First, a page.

When many people hear the word audit, it doesn’t bring about a good feeling. We think of some person or agency going through our lives and leaving a lot of wreckage in their wake. However, an audit can be a good thing. An audit is a very helpful and useful tool for locals and their financial officers who are entrusted with the finances. In this article, we will attempt to demystify audits while giving you the basics of the audit process.
As it relates to AFGE Affiliates, an audit is an official inspection of the Affiliate’s finances by an independent body. An audit usually includes the verification of accounts held by the Affiliate and inspection of physical assets and supporting documentation. This ensures that all financial dealings are in order and conducted in accordance with applicable laws and the constitutions of AFGE and the Affiliate.
An audit is required. Per Article XIX, Section 5 of the National Constitution, each local shall conduct an audit at least once a year and a certification made to the NST that such an audit has been made. However, there is much more. An audit can help the local identify incorrect, inefficient or outdated financial practices. An audit can also help the local uncover fraudulent acts by officers or members. A properly conducted audit, along with financial transparency, can ease the tension of the membership.
The audit should be performed by an independent body. However, this doesn’t mean that the local must spend thousands of dollars to bring in an outside auditor. There are a few options the local has as it pertains to performing the audit.
The Affiliate can have an internal audit committee perform the audit. The president can appoint 3 to 5 members to the audit committee. To ensure independence of the audit committee, none of the members should be from the Executive Board of the Affiliate. If the members prefer, the audit committee can be elected; unless the bylaws specifically state otherwise. The upside of an internal audit committee is that the committee usually has a good understanding of how the union works. However, on the downside the members of the audit committee usually lack audit expertise which could make the audit ineffective. This can be remedied by using some of the resources that are referred to later in this article.
The Affiliate can also request that the AFGE Office of the National Secretary-Treasurer (NST) perform the audit. Affiliates send a request to their respective National Vice President (NVP) to perform the audit. The NVP can elect to forward the request to the Office of the NST. This is usually a good option because the accountants that AFGE employs to perform audits are familiar with the audit process and the requirements of AFGE Affiliates. However, the staff of accountants employed by AFGE to perform audits is small which could increase the time necessary to complete the audit. Please note, that the NVP can a have National Representative or other personnel in the district office perform audits instead of forwarding the request to the NST.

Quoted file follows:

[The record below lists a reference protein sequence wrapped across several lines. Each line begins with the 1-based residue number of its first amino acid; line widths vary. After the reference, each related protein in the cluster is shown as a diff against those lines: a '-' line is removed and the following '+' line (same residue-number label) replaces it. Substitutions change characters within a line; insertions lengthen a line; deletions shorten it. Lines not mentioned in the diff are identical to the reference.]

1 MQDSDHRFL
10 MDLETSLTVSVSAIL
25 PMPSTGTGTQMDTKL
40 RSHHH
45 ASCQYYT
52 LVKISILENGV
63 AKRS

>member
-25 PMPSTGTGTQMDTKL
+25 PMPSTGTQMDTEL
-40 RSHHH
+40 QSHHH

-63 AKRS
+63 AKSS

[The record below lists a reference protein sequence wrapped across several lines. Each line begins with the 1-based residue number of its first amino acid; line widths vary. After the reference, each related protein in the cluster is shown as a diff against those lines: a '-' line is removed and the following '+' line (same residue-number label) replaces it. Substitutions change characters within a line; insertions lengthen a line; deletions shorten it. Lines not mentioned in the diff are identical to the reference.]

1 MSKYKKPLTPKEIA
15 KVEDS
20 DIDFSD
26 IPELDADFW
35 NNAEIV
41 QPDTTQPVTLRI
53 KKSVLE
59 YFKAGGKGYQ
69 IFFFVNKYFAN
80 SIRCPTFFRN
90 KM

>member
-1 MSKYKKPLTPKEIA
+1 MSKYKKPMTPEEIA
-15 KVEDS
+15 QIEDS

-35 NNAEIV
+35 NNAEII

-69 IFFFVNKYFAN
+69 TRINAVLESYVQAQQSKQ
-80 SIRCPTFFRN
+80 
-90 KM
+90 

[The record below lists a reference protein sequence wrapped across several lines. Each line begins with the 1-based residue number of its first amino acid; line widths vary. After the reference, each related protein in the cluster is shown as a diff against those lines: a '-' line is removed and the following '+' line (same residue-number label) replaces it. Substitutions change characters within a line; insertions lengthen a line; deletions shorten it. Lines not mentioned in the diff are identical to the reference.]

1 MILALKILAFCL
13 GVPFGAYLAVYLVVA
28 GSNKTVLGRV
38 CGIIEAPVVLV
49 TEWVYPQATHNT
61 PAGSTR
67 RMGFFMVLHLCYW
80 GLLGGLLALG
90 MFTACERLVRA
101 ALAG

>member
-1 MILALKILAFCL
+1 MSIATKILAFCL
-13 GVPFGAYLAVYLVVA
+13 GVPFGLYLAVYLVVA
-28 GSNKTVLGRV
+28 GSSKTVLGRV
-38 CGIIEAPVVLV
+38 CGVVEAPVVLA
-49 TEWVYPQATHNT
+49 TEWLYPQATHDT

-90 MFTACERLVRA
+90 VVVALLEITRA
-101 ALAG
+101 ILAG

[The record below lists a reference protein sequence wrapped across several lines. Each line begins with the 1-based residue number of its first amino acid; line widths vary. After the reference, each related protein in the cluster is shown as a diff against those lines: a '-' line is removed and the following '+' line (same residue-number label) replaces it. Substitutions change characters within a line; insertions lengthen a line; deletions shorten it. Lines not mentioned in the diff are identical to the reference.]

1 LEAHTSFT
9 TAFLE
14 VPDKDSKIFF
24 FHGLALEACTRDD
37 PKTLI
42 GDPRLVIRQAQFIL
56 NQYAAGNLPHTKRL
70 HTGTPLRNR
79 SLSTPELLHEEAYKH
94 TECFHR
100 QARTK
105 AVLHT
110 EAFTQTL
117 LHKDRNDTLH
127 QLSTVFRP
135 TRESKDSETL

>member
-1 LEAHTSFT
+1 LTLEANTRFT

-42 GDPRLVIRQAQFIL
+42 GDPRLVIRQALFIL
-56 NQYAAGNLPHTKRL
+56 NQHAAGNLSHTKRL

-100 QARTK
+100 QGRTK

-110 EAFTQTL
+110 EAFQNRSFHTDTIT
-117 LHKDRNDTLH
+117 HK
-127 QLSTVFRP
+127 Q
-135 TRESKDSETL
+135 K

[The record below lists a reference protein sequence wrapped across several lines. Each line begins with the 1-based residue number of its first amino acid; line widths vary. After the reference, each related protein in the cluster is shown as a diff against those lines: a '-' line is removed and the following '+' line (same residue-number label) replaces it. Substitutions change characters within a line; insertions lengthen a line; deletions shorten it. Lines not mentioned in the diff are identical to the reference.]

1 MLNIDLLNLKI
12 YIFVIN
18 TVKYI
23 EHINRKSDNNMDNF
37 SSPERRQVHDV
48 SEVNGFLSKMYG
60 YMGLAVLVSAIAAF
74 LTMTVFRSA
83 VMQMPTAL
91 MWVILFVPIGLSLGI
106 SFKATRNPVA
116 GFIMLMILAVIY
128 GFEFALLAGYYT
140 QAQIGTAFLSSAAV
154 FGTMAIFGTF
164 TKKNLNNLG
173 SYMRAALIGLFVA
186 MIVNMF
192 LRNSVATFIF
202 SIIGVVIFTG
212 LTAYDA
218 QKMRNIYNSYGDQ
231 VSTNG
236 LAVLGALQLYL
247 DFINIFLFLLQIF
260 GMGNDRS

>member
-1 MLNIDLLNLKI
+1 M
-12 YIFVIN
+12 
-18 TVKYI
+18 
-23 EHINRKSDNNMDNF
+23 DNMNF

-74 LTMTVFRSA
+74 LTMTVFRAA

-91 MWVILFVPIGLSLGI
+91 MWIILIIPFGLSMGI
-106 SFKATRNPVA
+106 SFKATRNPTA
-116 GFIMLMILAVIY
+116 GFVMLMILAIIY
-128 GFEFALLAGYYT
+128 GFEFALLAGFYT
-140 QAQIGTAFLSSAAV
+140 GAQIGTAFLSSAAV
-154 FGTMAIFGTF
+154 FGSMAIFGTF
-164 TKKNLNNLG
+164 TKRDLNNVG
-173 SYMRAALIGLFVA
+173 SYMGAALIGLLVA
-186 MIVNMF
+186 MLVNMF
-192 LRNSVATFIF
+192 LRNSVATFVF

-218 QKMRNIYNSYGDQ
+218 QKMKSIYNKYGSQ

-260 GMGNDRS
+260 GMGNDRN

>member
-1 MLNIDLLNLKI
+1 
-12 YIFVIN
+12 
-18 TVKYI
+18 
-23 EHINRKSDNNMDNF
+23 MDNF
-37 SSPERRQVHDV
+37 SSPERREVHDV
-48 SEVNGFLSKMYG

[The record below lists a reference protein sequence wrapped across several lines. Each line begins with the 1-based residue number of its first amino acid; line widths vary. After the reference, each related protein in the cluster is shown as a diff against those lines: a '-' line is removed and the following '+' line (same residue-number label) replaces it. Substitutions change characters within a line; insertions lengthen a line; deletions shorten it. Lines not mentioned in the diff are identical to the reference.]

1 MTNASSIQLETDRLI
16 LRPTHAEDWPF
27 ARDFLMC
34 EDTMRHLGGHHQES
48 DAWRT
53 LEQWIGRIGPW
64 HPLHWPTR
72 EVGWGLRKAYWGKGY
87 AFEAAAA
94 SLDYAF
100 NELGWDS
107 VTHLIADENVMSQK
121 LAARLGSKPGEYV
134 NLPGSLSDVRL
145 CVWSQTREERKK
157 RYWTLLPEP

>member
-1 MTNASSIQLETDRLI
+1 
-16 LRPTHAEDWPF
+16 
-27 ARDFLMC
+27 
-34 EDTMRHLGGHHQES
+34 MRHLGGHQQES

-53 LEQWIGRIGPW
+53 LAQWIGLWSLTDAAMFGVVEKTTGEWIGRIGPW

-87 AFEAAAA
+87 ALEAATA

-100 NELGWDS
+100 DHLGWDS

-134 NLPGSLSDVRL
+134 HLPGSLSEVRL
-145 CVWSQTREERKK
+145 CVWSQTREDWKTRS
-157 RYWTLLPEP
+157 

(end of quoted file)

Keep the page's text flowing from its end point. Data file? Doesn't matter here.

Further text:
The Affiliate can also bring in an outside accounting firm to perform its audit. This is usually the most expensive option; however, can have many upsides. First, most accounting firms have experience with conducting audits. Also, accounting firms conducting audits must follow strict professional standards to ensure the audit is complete and effective. One of these standards require the accounting firm be independent or disclose the fact, if they’re not. However, please make sure the accounting firm you hire has some knowledge of labor union finances.
The audit is required to be done annually. However, that doesn’t mean waiting until the end of the year to begin auditing. Test work can be conducted throughout the year, on a monthly or quarterly basis, which could lessen the amount of work needed at the end of the year.
There is no required place to conduct the audit. Where the audit is conducted is determined by the circumstances surrounding the audit. For most Affiliates, the audit can be conducted in the union office. However, if more convenient, the audit can be conducted at other places.
The type of audit being conducted determines what procedures are performed and to what extent those procedures are performed. However, there are three basics steps to an audit. The planning stage is where the auditor will obtain an understanding of the Affiliate. During this stage, the constitution and bylaws are read and key officers and employees are interviewed. The second stage is testing. During this stage cash accounts are reviewed to ensure that balances are correct and individual transactions are reviewed to ensure appropriateness and correctness. The final stage of the audit is the reporting stage. During this stage, the report is written and distributed to all necessary parties.
When it comes to the detailed procedures to complete the audit there are a couple of available resources. The Department of Labor has a publication entitled Conducting Audits in Small Unions - A Guide for Trustees which is a 10-step audit guide. This resource can be found on the DOL website at the following link: www.dol.gov/olms/regs/compliance/complpubs.htm. Also, a Checklist to Conduct Internal Audit was created and posted on the NST Advisor webpage under the Resource tab.
Please remember, that all AFGE Affiliates are required to complete a Form 41 as evidence that an audit was conducted. The Form 41 can be found on the NST Advisor webpage under the Resource tab. As always, if you have any questions on conducting local audits, please feel free to contact the Office of the National Secretary-Treasurer at 202-639-6438.